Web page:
Parker McKenzie not only photographed his friends and sweetheart, but his family as well. One of the earliest photographs that he took at Phoenix was a portrait of his brother, Daniel McKenzie dated to September 1915 (Figure 12). In this image, Daniel is seated behind a desk in the middle of his dorm room. Behind him, there is a steel-framed bed, a nightstand with several framed photographs, and a few pennants hanging on the wall. By all indications, the students could decorate their space as they saw fit.
Figure 12. Daniel McKenzie, Kiowa, September 1915. Parker McKenzie Collection, Courtesy of the Oklahoma Historical Society.
Figure 12. Daniel McKenzie, Kiowa, September 1915. Parker McKenzie Collection, Courtesy of the Oklahoma Historical Society.
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Daniel sits facing the viewer with his left arm casually thrown over his chair while his other arm rests on his desk behind a pile of books. He presents himself using the entire setting, as Erving Goffman states, “infuses his activity with signs which dramatically highlight and portray confirmatory facts that might otherwise remain unapparent or obscure” ([37], p. 30). In other words, he presents himself as a serious student, studying and embracing a new Indian identity. This is not only apparent in his appearance, but in his expression. He appears very confident and self-assured, the complete antithesis of typical hollow-eyed student pictured in so many of the officially-produced boarding school photographs. Here, Daniel’s gaze is visually arresting—it is neither welcoming nor challenging. Like Vizenor writes, “the true stories of pictures are in the eyes…the eyes are the tacit presence…the eyes that meet in the aperture are the assurance of narratives and a sense of native presence” ([35], p. 7). Native brothers on either side of the lens, co-authoring their visual narrative of boarding school, this is visual sovereignty.
Nearly a year later, Parker would be photographed in much the same manner. In 1916, Parker created one of his many self-portraits that he titled: Parker McKenzie, Kiowa, at Main Building (Figure 13). In this image, the young Parker, like his brother before him, is seated at a desk, leaning back, with his left arm resting on his chair. His right hand, however, is placed atop a typewriter on a desk in front of him. The entire scene is photographed outdoors, on the grass, with a school building in the immediate background.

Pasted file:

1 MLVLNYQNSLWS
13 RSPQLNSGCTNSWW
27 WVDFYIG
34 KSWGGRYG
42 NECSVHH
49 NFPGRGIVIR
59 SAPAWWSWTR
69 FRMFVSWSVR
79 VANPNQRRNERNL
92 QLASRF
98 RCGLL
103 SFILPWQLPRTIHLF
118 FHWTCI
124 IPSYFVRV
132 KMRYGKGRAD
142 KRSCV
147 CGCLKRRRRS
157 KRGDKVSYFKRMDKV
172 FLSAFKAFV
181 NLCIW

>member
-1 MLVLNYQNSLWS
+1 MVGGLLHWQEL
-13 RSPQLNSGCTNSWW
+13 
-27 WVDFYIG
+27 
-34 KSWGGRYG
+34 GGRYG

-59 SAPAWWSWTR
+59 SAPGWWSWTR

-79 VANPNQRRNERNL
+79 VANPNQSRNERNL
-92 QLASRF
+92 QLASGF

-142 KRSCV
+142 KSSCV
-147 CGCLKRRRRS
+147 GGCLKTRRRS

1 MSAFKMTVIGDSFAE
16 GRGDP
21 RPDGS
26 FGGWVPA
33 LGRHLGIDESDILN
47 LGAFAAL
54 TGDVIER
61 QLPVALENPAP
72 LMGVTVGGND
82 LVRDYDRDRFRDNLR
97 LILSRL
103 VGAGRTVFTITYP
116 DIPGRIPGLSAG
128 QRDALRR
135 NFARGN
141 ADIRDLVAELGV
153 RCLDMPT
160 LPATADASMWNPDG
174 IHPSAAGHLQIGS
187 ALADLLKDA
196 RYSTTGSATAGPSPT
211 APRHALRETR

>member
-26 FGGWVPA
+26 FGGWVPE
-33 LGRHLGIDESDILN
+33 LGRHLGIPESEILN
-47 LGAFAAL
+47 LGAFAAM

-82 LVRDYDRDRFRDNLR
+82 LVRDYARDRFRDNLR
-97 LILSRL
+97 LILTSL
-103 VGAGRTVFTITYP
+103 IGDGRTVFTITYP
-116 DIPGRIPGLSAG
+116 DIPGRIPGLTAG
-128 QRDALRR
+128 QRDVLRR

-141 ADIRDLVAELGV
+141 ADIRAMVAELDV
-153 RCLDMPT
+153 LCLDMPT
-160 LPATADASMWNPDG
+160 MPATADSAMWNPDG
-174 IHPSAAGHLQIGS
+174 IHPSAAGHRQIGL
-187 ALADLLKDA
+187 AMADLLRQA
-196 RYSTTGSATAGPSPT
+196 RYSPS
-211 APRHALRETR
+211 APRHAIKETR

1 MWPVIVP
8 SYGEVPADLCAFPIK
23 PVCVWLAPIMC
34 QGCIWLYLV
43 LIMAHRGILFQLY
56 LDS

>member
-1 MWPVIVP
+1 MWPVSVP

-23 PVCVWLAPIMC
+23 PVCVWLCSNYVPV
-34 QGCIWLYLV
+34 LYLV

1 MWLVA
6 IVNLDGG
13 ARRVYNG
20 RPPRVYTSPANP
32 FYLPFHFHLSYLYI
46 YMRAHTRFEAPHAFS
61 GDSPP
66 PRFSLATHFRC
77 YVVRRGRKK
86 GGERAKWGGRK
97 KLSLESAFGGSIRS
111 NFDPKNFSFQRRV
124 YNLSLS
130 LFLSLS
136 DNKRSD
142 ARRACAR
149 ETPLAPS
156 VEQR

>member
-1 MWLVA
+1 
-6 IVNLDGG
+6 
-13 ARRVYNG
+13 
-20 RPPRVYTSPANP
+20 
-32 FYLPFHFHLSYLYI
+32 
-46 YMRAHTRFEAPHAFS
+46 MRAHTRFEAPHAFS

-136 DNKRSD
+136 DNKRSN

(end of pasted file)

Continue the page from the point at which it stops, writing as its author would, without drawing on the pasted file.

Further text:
Figure 13. Parker McKenzie, Kiowa, at Main Building. 1916. Parker McKenzie Collection, Courtesy of the Oklahoma Historical Society.
Figure 13. Parker McKenzie, Kiowa, at Main Building. 1916. Parker McKenzie Collection, Courtesy of the Oklahoma Historical Society.
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Instead of facing the viewer, Parker McKenzie chooses to pose in three-quarter profile, gazing off into the distance. This pose, along with the hand on the typewriter, recalls images of famous intellectuals and statesmen—as if he is fashioning himself in the canon of traditional Western portraiture. Art historian Richard Brilliant considers that “most portraits exhibit a formal stillness, a heightened degree of self-composure that responds to the formality of the portrait-making situation” ([38], p. 10). Indeed, McKenzie responds to the act of producing a portrait by forcing a pose and styling himself in the manner of a distinguished scholar. This reading of the image may be contested, but it is reinforced by McKenzie’s later remark that he “owes much to his early training” for becoming a Kiowa scholar and furthering his cultural heritage [34]. Furthermore, he was already thinking about his future as a linguist, when he stated that “the innocent practice [of passing notes written in Kiowa] was beginning to fascinate me if not my partner. It led me to experiment with words and simple expressions for myself and soon saw some words would not yield to English spelling or be written phonetically with the English alphabet” [34]. While this image foreshadows the later career of McKenzie, what is even more fascinating is where this scene is photographed—outdoors.